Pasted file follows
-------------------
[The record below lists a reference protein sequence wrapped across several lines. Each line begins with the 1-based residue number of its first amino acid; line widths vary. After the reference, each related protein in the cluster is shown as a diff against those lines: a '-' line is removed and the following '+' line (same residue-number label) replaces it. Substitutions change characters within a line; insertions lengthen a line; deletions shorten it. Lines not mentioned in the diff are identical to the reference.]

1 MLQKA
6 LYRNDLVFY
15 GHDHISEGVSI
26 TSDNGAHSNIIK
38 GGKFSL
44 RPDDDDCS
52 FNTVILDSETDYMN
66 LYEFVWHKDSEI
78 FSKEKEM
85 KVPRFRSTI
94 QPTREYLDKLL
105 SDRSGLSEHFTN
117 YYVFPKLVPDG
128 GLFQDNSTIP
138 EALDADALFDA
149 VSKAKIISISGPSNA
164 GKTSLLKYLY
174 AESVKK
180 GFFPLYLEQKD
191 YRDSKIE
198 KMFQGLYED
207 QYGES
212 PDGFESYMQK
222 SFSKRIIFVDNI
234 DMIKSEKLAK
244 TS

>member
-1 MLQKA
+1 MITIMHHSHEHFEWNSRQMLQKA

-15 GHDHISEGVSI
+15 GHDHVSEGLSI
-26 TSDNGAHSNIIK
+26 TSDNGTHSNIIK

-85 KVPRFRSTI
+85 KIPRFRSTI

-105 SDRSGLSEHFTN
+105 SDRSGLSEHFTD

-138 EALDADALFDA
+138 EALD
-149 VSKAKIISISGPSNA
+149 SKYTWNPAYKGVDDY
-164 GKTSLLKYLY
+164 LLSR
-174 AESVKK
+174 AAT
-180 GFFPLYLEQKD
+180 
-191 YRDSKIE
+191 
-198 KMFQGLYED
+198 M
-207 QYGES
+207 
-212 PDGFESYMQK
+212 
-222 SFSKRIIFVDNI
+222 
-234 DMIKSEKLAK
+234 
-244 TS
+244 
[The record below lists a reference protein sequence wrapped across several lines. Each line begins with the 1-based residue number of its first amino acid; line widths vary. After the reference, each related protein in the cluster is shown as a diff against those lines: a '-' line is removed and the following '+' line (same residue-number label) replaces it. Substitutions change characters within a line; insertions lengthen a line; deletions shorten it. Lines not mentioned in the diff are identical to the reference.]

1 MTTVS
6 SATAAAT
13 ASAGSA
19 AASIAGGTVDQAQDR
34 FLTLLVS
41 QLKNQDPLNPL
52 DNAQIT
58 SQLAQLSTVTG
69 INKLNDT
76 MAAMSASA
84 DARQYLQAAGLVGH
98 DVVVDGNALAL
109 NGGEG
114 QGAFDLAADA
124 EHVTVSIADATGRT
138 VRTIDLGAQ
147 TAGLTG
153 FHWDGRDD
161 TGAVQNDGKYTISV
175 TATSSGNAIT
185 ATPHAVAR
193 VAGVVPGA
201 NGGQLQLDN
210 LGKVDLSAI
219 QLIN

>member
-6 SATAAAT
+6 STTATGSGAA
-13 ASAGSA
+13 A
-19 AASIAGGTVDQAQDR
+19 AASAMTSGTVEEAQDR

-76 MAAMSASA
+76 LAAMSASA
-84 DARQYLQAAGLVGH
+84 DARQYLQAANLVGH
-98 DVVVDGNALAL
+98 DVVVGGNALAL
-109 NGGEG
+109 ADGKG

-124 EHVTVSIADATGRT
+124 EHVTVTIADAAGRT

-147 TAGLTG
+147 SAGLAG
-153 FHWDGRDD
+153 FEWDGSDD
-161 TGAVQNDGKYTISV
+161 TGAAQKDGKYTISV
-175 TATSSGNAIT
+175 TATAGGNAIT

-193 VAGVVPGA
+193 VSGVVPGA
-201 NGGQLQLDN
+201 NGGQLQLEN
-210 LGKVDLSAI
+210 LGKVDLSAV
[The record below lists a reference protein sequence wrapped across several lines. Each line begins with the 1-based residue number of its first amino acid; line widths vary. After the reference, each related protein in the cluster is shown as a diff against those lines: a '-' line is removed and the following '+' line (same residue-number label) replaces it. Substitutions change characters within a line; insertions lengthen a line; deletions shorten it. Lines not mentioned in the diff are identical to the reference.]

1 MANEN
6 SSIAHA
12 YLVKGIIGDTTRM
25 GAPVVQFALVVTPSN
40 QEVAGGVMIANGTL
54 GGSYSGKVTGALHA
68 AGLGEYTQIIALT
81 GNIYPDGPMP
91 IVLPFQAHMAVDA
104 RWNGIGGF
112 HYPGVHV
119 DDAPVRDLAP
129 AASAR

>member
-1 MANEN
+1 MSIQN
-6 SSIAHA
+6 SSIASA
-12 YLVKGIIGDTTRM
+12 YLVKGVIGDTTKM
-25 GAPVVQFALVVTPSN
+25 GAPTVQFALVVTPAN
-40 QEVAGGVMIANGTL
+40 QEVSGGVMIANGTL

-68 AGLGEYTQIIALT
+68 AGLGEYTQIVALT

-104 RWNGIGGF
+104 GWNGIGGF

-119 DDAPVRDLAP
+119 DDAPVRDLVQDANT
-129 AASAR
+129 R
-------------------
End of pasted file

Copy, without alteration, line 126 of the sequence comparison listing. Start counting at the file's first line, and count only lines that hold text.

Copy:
54 GGSYSGKVTGALHA